"As detailed in an earlier article, a conservative calculation is that at least 60% of today’s $128 per barrel price of crude oil comes from unregulated futures speculation by hedge funds, banks and financial groups using the London ICE Futures and New York NYMEX futures exchanges and uncontrolled inter-bank or Over-The-Counter trading to avoid scrutiny. US margin rules of the government’s Commodity Futures Trading Commission allow speculators to buy a crude oil futures contract on the Nymex, by having to pay only 6% of the value of the contract. At today's price of $128 per barrel, that means a futures trader only has to put up about $8 for every barrel. He borrows the other $120. This extreme “leverage” of 16 to 1 helps drive prices to wildly unrealistic levels and offset bank losses in sub-prime and other disasters at the expense of the overall population."
The earlier article referred to above can be found here...
There are, of course, many different paths to something which approximates to the Truth, so I take some elements of these articles with a large pinch of salt. I would personally never describe 'Peak Oil' as an outright fraud for example. However, the material on the insanity of today's futures markets strikes me as being essentially along the right lines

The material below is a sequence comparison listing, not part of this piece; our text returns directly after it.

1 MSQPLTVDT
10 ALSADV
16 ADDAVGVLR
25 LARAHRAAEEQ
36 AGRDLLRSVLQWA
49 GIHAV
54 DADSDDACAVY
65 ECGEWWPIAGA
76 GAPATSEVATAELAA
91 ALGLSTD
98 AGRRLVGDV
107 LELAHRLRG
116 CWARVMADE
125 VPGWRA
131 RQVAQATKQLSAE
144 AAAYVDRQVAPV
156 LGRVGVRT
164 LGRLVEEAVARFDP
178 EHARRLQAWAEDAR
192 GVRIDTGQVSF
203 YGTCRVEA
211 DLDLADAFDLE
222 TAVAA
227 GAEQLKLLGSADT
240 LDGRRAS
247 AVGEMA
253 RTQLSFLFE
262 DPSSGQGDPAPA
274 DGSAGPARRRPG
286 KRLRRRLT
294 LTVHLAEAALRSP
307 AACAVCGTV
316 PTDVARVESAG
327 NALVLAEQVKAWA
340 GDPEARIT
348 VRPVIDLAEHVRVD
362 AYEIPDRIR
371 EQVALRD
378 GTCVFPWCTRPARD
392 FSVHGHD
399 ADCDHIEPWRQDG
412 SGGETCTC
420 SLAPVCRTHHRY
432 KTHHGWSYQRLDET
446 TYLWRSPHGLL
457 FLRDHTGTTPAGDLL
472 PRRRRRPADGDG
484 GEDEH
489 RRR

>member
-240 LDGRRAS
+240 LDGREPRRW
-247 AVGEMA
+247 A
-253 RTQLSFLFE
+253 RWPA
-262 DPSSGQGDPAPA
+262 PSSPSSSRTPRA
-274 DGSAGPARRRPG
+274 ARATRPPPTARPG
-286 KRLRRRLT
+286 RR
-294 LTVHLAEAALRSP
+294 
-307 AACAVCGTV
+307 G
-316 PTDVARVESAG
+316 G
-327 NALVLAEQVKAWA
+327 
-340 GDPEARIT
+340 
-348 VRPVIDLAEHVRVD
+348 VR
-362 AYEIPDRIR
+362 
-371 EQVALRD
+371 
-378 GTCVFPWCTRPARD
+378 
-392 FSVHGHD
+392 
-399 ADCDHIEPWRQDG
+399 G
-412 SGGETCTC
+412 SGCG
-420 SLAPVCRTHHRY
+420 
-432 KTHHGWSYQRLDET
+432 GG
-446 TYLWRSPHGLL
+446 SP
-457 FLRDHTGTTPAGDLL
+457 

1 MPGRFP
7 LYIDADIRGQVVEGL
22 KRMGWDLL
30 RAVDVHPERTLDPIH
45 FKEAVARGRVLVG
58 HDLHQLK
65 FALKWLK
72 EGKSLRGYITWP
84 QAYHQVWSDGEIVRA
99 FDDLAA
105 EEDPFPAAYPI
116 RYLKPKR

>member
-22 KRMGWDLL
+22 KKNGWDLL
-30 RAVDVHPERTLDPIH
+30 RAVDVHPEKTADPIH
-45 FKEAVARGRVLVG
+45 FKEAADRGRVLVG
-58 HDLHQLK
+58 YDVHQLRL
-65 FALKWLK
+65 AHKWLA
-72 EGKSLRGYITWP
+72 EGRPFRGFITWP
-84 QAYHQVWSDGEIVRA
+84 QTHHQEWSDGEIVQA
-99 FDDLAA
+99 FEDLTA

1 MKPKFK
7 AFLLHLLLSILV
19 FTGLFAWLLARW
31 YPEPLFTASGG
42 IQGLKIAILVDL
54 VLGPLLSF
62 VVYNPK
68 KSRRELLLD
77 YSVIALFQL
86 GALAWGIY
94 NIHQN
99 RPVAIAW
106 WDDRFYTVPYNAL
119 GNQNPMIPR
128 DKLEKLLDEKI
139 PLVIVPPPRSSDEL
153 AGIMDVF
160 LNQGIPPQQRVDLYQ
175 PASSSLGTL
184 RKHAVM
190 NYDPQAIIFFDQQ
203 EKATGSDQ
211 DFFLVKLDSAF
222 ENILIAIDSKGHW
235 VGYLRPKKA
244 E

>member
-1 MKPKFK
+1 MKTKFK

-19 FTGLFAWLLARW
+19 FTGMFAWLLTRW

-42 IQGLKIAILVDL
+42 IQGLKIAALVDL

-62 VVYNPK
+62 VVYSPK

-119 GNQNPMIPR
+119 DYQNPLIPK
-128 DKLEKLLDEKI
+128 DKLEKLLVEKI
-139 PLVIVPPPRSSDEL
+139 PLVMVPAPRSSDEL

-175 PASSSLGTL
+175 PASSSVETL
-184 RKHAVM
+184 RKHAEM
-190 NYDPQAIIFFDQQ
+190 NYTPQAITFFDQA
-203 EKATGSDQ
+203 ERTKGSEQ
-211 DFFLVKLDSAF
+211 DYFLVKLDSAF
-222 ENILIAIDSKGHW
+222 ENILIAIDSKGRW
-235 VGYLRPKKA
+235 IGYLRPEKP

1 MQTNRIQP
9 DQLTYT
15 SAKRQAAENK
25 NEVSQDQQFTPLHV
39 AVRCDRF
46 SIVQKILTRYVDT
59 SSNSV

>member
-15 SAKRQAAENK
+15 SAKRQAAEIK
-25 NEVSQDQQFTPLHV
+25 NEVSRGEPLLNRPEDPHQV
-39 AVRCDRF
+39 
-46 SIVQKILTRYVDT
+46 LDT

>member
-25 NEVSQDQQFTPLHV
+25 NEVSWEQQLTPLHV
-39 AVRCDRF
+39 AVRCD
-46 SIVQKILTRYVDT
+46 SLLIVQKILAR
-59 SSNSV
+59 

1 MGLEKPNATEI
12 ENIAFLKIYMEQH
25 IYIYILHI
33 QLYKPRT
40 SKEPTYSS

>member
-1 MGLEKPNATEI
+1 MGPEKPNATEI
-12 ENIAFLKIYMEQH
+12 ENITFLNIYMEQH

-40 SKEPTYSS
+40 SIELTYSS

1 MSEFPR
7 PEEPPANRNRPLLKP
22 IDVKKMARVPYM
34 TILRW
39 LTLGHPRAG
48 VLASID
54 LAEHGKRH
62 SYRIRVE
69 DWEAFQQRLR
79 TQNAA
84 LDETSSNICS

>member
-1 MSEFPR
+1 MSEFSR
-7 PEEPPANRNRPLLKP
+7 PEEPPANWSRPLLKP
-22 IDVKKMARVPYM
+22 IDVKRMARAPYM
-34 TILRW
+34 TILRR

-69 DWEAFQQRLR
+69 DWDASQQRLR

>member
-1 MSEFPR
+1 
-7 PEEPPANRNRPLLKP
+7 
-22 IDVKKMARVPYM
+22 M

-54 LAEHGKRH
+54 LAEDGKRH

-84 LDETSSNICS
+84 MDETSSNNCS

And, of course, it comes as no surprise to see Goldman fucking Sachs named as one of the key Bubble Blowers. After all the good things they did with the subprime market it's reassuring to know that their hands are over oil pricing - in the same way that Californians must have slept easy in their unlit bedrooms knowing that Enron was looking after their electricity supplies
I don't know what's worse - having to consume a daily diet of the mainstream press, and even our own prime minister, completely blanking out the role of speculation in the rising costs of energy and food; pissing around promoting measures that won't improve the situation one little bit, or the risk, however slight, that some psychopath somewhere might pull a stunt to lock those inflated speculative prices in place
The problem with bubbles is that, sooner or later, they burst
Unless, some totally-random-coincidental-event occurs which genuinely makes the commodity you've been speculating in as scarce as you've been pretending it to be
It's not so easy to shore up a collapsing property market by making a few hundred thousand houses disappear overnight without killing potential buyers/ borrowers in the process
The supply of oil, or food, is a lot easier to fuck around with, particularly if you've got some friends in high places - about 35,000ft high
Goldmans seem pretty confident that oil's going to hit $200 - and they have proven to be very good at, um, guessing stuff